Kinetics and fidelity of the repair of Cas9-induced double-strand DNA breaks. Brinkman, E.K. et al

Published: 25 May 2018| Version 1 | DOI: 10.17632/wg4ssg7pfw.1
Bas van Steensel


Figure 1: We established a clonal K562 cell line with a stably integrated construct that encodes a tightly controlled inducible Cas9 nuclease. Western blot analysis of Cas9 at various time points after induction of Cas9 by Shield-1. It shows that Cas9 accumulates gradually after induction. Figure 3, 5, S3, S6: We established a variant of the ligation-mediated PCR assay for the quantification of DNA breaks at a defined location (Chailleux et al., 2014; Dai et al., 2000; Garrity and Wold, 1992). For the detection of broken DNA, we first denature the DNA and subject it to a primer extension reaction using a primer near the break site. This ensures that all cleavage sites are converted into blunt ends, even if resection of the broken ends has occurred. Next, an adaptor is ligated to the blunted DNA end, followed by PCR with one primer near the break site and a second primer that is complementary to the adaptor sequence. When analyzed on agarose gels, the samples from cells treated with sgRNA and Shield-1 yielded a band of the expected size. Figure 6: in vitro digestion by CRISPR. By PCR we first produced double-stranded DNA fragments of 600 – 1,000 bp of 3 loci in the genome. We then incubated each fragment in vitro with the respective Cas9/sgRNA complex to induce DSBs, and investigated the reaction products by agarose electrophoresis. Some samples Cas9 was subsequently denatured by two different heat treatment protocols (20 min 80 ˚C or 5 min 96 ˚C). DNA was incubated for either 2 hours or overnight.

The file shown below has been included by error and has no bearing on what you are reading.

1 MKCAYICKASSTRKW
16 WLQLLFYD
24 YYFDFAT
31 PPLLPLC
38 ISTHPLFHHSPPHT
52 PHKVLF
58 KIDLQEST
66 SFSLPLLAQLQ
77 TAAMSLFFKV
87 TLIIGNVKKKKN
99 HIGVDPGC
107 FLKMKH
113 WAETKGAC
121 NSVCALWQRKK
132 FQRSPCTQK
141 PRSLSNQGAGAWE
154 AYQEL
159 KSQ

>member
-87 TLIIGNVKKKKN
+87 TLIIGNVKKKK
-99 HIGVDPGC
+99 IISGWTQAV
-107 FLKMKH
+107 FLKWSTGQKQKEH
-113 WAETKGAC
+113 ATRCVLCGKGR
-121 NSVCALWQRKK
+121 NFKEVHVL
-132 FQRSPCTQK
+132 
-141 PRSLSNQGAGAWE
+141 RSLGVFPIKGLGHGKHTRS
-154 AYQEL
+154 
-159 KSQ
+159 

Antoni van Leeuwenhoek Nederlands Kanker Instituut